The Protection of Personal Information (PoPI) Bill was enacted by Parliament early in 2014. This new Act will allow organisations only one year to comply from inception and some pretty strict penalties will be levied against organisations and individuals that intentionally continue to ignore the correct governance when interacting with individuals and their information. Over the course of the next few months, each of the eight core information protection principles will be discussed in turn to provide an indication of how the Act Is likely to impact every organisation that processes personal information
Overview of principles
The Act is founded on a set of eight core information protection principles that have evolved over time in various jurisdictions around the world. These jurisdictions include the European Union and the regions belonging to the Organisation for Economic Cooperation and Development (OECD), the Commonwealth and the Asia-Pacific Economic Cooperation (APEC). Over the years, the principles contained in the Act have become recognised as the leading practice baseline for effective data privacy regulation around the world. They are generally believed to reflect an acceptable compromise between the right to privacy and the legitimate need to use personal information for private sector business purposes and, the duty of both the public and private sectors to give effect to the equally fundamental right of access to information on the other hand.
The eight information protection principles contained in the Bill are the following:
- Principle 1: Accountability
- Principle 2: Processing Limitation
- Principle 3: Purpose Specification
- Principle 4: Further Processing Limitation
- Principle 5: Information Quality
- Principle 6: Openness
- Principle 7: Security Safeguards
- Principle 8: Data Subject Participation
A discussion of the principals contained in the Bill:
- Principle 1: Accountability ◦This principle contemplates the assigning of responsibility by organisations for overseeing compliance with the Bill.
- Principle 2: Processing Limitation ◦This principle requires that personal information may only be processed in a fair and lawful manner.
- Principle 3: Purpose Specification ◦The principle of Purpose Specification helps to determine the scope within which personal information may be processed by an organisation.
- Principle 4: Further Processing Limitation ◦Once an organisation has identified and obtained consent for specific, legitimate and explicitly defined purposes, the processing of such personal information may only occur insofar as it is necessary for the fulfilment of those purposes.
- Principle 5: Information Quality ◦Clause 16 of the Bill sets out, in general terms, the responsibility of organisations to ensure and maintain the quality of the personal information that they process.
- Principle 6: Openness ◦The sixth principle of “Openness” is linked directly to an organisation’s duty to process information in a fair and transparent manner.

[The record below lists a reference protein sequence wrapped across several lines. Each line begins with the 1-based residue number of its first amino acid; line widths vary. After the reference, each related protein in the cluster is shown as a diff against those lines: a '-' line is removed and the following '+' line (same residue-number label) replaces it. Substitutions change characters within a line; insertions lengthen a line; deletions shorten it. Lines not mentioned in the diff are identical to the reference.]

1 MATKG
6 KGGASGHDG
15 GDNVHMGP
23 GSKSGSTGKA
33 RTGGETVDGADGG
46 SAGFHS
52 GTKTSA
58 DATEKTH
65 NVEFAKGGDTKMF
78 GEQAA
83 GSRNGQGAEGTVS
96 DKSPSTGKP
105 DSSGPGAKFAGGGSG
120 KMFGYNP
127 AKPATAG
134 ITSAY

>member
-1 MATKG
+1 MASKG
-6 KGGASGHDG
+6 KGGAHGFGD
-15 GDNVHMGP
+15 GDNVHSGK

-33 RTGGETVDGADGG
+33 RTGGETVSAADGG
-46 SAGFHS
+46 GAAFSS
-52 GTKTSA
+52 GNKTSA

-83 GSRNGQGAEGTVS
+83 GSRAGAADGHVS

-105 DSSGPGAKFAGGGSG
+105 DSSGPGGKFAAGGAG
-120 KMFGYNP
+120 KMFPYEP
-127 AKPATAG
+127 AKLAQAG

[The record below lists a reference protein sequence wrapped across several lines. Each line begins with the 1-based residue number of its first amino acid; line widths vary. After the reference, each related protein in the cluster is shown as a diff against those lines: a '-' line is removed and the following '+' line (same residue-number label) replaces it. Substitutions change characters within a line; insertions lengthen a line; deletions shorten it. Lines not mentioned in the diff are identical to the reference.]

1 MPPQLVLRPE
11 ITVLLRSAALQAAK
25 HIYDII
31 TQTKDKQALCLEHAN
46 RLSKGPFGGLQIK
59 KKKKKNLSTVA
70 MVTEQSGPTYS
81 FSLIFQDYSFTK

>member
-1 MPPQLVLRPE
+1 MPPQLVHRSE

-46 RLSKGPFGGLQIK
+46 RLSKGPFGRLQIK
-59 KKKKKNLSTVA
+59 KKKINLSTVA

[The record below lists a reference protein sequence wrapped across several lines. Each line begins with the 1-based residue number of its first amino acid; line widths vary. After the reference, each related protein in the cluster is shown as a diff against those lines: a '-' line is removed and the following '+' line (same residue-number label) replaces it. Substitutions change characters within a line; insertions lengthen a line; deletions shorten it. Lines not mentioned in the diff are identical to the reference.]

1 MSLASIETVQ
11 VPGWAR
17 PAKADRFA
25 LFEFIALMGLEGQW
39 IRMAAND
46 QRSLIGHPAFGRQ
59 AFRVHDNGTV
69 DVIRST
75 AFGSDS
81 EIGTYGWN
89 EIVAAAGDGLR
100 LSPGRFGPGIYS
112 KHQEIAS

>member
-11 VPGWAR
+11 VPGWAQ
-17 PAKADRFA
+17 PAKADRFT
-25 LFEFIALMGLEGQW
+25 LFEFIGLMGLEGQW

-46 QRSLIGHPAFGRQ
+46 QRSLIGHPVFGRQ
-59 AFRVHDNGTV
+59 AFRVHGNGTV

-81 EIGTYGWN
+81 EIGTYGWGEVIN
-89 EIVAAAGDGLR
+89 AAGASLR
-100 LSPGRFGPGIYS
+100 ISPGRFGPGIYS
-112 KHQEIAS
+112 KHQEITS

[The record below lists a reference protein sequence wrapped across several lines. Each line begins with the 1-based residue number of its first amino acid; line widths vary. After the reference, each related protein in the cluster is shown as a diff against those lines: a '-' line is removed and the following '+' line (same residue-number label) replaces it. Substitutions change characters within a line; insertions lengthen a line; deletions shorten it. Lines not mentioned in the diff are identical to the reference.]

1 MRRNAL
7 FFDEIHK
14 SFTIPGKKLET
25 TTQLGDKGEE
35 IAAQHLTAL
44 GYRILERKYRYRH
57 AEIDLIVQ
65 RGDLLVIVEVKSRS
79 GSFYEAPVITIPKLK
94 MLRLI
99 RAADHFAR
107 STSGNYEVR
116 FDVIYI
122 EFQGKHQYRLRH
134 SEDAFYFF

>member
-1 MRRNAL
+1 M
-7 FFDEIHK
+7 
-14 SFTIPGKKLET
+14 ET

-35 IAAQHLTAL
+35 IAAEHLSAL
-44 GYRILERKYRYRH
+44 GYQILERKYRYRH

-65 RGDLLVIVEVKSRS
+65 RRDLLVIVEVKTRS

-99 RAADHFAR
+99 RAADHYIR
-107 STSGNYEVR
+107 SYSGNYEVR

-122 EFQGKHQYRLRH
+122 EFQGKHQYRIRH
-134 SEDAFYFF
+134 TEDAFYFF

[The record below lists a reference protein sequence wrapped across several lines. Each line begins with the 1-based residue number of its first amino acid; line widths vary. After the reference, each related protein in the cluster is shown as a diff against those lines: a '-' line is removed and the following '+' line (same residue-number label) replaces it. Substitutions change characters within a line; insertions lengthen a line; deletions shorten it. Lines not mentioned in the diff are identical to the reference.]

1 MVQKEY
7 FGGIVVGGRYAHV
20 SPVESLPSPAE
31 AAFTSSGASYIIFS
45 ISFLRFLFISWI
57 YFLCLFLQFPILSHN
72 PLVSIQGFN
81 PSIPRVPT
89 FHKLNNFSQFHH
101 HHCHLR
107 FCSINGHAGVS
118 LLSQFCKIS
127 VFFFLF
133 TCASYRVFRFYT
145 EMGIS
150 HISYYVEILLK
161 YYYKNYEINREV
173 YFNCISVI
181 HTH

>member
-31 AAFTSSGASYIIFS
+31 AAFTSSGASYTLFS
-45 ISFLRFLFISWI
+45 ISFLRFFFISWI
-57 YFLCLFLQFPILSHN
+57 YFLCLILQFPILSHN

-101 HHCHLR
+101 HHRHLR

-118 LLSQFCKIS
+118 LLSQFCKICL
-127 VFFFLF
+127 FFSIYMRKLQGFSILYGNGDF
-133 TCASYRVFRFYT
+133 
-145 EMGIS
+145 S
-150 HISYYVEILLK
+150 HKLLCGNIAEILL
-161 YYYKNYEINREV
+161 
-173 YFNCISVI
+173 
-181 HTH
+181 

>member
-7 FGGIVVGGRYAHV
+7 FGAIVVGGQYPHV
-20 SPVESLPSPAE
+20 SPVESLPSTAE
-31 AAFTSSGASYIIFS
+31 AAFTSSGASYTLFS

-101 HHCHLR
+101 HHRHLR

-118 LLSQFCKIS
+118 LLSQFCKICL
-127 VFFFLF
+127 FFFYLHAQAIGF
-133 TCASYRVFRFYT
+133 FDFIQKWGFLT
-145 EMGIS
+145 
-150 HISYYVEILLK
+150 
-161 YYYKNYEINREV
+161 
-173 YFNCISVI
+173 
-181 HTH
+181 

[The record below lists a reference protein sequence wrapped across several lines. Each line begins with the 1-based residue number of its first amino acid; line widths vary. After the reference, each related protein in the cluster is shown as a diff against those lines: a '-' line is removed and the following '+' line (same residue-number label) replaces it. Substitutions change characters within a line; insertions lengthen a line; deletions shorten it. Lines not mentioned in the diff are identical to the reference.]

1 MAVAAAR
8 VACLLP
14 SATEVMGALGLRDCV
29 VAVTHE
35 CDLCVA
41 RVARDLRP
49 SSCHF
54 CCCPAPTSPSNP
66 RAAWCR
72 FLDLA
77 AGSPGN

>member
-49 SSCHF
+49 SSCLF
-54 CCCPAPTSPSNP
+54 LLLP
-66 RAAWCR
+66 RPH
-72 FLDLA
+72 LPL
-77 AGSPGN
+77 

- Principle 7: Security Safeguards ◦The underlying theme of Principle 7 is that all personal information should be kept secure against the risk of loss, unauthorised access, interference, modification, destruction or disclosure
- Principle 8: Data Subject Participation ◦Principle 8 empowers individuals to access and/or request the correction or deletion of any personal information held about them that may be inaccurate, misleading or outdated.
What if we told you it is possible to comply as an organisation and that this is also something you would want as an individual? Ask us how.
TO WHOM DOES POPI APPLY?
There are very few businesses in South Africa that will not be impacted by POPI. POPI applies to –
- any public or private body or any other person which, alone or in conjunction with others, determines the purpose of and means for processing personal information (-responsible party-); and
- any person who processes personal information for a responsible party in terms of a contract or mandate, without coming under the direct authority of the responsible party.
DOES POPI ALSO APPLY TO PERSONAL INFORMATION OF COMPANIES?
ARE THERE ANY EXEMPTIONS OR EXCLUSIONS FROM COMPLIANCE WITH POPI?
Yes, there are numerous exclusions and exemptions from compliance with the information processing principles prescribed by POPI. These exclusions and exemptions apply depending on the type of information being processed and how it is processed.
WHAT IS “PERSONAL INFORMATION”?
“Personal information” is extremely widely stated and includes any information that can identify a person.
WHAT IS “PROCESSING”?
“Processing” is also very widely stated and includes a vast number of activities whether or not undertaken by automatic means, concerning personal information.
WHAT IS A “RECORD”?
A “record” is also any recorded information regardless of form or medium in the possession or under the control of a responsible party, whether or not it was created by a responsible party and regardless of when it came into existence.
WHAT IS “SPECIAL PERSONAL INFORMATION”?
A higher degree of protection is given to special personal information under POPI given the highly sensitive nature of such information. Special personal information includes information concerning a child and personal information concerning the religious or philosophical beliefs, race or ethnic origin, trade union membership, political opinions, health, DNA, sexual life or criminal behaviour of a data subject.